Recognizing the gifts of others

The notes presented here are a summary of the conversation that took place on Thursday, December 18, 2014 at the Mad Rooster Café in Milwaukee, WI.  The topic for the day was “Recognizing the gifts of others.” 
The notes represent just a brief summary of the rich conversation that took place around the table.

Awareness:

  • Sometimes we are too preoccupied with ourselves to recognize others.
  • Andy Oren shared the quote:  “I pin my hopes to quiet processes and small circles, in which vital and transforming events take place.”  Rufus Jones
  • There is a certain leadership maturity in recognizing other people’s gifts.  This is especially powerful when we recognize the gifts others have that offset our weaknesses (which are many).
  • Slow down, recognize the wisdom of others, and be more intentional.
  • Let way open before you.  From book, “Let your life speak”.

Healing:

  • Encouragement is a big enabler.
  • Give people permission to fail.
  • Meet people completely and intentionally. How do you stop and find that and stay human?
  • Empower people through supporting the gifts they have and help them grow in that. Don’t focus as much on weaknesses.
  • At the recent S-L Cities Tour event, Assistant chief of police, Edith Hudson said she doesn’t believe in ignoring weaknesses.  She spoke of the need to help people get past them while you focus on their gifts.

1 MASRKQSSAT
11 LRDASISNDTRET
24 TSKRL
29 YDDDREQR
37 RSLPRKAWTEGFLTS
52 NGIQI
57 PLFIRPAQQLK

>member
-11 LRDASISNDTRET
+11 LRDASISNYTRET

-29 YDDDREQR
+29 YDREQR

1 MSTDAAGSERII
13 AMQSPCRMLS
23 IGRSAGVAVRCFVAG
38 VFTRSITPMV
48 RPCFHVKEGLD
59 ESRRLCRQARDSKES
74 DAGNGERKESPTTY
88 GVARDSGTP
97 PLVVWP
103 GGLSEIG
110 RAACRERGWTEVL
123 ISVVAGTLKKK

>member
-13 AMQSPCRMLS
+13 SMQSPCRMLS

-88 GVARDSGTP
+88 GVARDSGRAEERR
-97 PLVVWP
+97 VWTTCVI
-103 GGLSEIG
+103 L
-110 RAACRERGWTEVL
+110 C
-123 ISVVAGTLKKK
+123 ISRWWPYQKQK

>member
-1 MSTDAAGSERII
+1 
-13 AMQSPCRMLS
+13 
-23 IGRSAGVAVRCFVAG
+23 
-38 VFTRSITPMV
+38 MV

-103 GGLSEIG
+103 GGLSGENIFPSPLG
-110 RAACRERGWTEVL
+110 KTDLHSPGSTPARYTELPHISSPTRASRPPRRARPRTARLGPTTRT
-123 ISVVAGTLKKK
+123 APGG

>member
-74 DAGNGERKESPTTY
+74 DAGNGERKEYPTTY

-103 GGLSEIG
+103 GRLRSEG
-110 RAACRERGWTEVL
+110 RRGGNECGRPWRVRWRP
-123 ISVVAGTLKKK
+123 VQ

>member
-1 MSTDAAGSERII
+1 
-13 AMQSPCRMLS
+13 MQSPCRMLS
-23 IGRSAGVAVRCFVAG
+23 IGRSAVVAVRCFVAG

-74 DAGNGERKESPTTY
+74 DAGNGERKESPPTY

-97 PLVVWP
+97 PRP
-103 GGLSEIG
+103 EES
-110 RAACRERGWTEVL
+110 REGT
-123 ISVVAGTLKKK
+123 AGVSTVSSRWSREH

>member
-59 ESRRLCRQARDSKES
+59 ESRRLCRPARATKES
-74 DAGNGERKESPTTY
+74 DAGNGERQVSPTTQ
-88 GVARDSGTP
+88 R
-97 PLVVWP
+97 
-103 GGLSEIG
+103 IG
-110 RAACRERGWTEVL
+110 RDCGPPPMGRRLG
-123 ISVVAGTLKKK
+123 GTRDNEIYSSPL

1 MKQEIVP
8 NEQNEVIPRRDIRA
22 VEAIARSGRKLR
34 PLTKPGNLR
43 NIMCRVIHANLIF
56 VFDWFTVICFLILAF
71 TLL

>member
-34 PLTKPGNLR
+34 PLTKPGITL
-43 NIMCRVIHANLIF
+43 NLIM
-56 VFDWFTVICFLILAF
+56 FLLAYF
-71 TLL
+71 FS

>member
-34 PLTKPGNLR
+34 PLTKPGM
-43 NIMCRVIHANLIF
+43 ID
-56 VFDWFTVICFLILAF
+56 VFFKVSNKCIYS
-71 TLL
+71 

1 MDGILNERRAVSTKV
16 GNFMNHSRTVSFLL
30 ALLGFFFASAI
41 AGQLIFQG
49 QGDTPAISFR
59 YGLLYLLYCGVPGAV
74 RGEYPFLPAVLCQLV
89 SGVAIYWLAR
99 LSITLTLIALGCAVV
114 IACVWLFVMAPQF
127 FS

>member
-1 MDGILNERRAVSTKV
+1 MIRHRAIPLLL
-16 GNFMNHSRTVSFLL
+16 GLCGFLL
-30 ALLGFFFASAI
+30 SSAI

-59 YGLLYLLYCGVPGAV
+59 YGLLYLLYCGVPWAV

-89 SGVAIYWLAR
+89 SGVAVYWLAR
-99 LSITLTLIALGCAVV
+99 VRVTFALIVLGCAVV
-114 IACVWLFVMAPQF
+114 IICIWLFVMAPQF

• It can be difficult to have conversations with people who are passionate about doing something, but, it’s not a gift for them.  You can build on the passion.  Or, you can have the difficult conversation and find a way for them to do something else.
  • We can be a force for healing others (and ourselves) through any number of small activities that will allow people to recognize the many gifts they bring to the table.

Building community:

  • Living and leading is an art more than a science.
  • Sometimes a “thank you” is a powerful encouragement that people never forget.
  • Building on strengths makes more sense than focusing on weaknesses.
  • Nothing gets done unless the diversity of gifts is available to the team.  We can enrich the team by encouraging those who are not recognized for their gifts.
  • Sometimes the gifts of others present themselves as a boulder being held in place by a few small pebbles.  How can we help remove the pebbles and unleash their gifts?

Stewardship:

  • So much of what we have and who we are is a gift.  We are but Stewarts of the gift.
  • Gifts are to be given. Nurture them and give them.
  • We all have the responsibility of being a good Stewart of our own gifts.
  • Sometimes opportunities to recognize the gifts of others are situational.  We can take advantage of these opportunities to build and cultivate strengths.

Book reference:
Palmer, Parker J.  (1999)  Let Your Life Speak: Listening for the Voice of Vocation.  Jossey-Bass.  ISBN-10: 0787947350

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Author: Dan Lococo

I am a whole person called to engage with others as they realize their own wholeness. Service is the act of engaging with others on their journey to realizing their own wholeness. (December, 2013)

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